The old saying goes, "Idle hands are the devil's tools," but horse owners know an idle horse's lips can cause just as much mischief. For many owners it can be a daily challenge to keep curious horses occupied when not being ridden or handled. In her recent study, Grete Helen Meisfjord Jørgensen, PhD, of the Norwegian Institute for Agricultural and Environmental Research, observed horses' reactions to several types of "enrichment items" and determined that food-related items helped battle boredom best.
Jørgensen and her team observed the reactions of eight horses rotated through eight individual paddocks that each contained a different enrichment item (a cone, a ball, a pole, peat, straw, branches, a ball filled with concentrate, and an empty paddock used as a control). Among the most popular items were the straw, the concentrate-filled ball, the branches, and the scratching pole.
The researchers then observed six groups of horses (three to six horses in a group) that were offered the four items that appeared to be most popular to the individual horses. The researchers observed that whether alone or in groups, the enrichment items horses liked best involved food.
"Our data show that edible items were most popular," Jørgensen explained. "Other toys were seldom investigated, and no horses spent a lot of time playing with the objects that did not have any relationship to food."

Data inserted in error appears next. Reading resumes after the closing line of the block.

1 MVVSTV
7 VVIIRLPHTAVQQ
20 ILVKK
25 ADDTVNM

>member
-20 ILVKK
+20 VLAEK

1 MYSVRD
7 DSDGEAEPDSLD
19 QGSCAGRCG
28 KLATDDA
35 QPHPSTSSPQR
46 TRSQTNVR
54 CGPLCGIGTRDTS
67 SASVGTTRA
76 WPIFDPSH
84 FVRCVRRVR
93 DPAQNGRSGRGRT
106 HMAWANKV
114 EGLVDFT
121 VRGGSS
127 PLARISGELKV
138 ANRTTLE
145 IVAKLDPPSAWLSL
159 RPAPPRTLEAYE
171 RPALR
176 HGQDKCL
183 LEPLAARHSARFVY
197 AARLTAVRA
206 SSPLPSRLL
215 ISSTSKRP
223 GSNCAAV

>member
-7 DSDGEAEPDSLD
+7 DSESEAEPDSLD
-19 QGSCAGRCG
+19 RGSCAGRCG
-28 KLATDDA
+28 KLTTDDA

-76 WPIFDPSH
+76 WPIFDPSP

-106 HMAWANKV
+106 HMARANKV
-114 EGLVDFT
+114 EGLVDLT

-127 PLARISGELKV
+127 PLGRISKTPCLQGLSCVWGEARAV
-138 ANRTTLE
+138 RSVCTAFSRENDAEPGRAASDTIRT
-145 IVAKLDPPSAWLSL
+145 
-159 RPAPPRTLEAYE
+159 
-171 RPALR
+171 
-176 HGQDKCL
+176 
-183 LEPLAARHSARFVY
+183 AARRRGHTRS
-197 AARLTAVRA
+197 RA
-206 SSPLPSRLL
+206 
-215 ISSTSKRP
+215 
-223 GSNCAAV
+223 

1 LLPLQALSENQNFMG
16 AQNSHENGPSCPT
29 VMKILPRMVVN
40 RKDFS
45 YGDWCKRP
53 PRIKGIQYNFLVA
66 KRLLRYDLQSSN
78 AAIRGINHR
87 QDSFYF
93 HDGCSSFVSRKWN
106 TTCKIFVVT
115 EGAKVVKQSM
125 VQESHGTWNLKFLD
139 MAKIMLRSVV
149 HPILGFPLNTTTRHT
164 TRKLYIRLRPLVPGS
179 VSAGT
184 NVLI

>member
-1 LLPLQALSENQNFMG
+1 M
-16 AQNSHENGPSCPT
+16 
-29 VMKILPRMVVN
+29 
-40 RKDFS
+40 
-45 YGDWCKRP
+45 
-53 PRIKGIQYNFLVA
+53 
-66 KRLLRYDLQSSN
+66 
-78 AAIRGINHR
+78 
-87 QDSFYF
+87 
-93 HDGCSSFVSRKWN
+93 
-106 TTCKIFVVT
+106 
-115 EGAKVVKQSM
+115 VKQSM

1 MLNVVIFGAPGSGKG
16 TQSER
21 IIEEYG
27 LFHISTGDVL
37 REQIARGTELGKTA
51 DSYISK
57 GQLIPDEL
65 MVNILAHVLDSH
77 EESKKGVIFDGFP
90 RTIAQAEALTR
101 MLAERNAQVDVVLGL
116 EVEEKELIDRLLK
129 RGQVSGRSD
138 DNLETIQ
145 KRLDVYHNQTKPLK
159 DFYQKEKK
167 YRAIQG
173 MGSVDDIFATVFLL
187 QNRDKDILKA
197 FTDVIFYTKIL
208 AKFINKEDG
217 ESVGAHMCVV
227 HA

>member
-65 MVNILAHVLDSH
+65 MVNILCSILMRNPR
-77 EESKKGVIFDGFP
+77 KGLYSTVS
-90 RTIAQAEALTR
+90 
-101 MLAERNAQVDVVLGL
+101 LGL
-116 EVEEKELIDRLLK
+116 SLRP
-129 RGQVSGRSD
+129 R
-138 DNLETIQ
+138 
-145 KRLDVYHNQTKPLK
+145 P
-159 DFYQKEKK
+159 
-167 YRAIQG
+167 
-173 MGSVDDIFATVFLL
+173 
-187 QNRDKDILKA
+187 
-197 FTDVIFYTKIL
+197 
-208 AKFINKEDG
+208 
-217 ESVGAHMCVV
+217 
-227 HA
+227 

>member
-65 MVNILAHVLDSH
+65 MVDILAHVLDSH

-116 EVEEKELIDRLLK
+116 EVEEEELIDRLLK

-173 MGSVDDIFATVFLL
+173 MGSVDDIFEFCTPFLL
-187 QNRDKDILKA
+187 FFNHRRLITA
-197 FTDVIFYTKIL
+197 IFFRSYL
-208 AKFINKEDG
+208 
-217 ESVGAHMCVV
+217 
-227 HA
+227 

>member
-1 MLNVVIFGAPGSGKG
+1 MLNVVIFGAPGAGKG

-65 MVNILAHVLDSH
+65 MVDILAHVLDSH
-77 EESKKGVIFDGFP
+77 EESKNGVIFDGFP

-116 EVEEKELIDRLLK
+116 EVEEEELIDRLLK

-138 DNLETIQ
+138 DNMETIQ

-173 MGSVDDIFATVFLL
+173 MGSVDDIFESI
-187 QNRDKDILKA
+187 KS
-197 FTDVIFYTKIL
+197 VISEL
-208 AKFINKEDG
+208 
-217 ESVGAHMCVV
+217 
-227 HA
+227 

The notable exception was the scratching post, which was investigated more by the horses when they were alone in a paddock rather than in a group. She said that this was likely because the post allowed them to reach certain itchy spots on their bodies they couldn't reach without the help of a herdmate.
When providing enrichments for groups, make sure there is enough for everyone, Jørgensen cautioned: "The study showed that providing several piles of roughage (like straw) might reduce the amount of aggressive interactions--an effect that most horse owners would cherish. The fear of injuries is often the main reason that owners choose to keep their horses individually rather than give them social contact with other horses."
She added that for horses that can be managed on pasture, simple green grass is the best enrichment item they can be offered.
"One of the most important findings from our study is the great motivation that horses have for eating green grass," she said. "Even if our test paddocks had only a few green plants growing on the surface and horses were using the paddocks every day, they spent large amounts of time nibbling on this grass."
The study, "Effects of enrichment items on activity and social interactions in domestic horses (Equus caballus)," was published in January in Applied Animal Behaviour Science. The abstract is available online.
Disclaimer: Seek the advice of a qualified veterinarian before proceeding with any diagnosis, treatment, or therapy.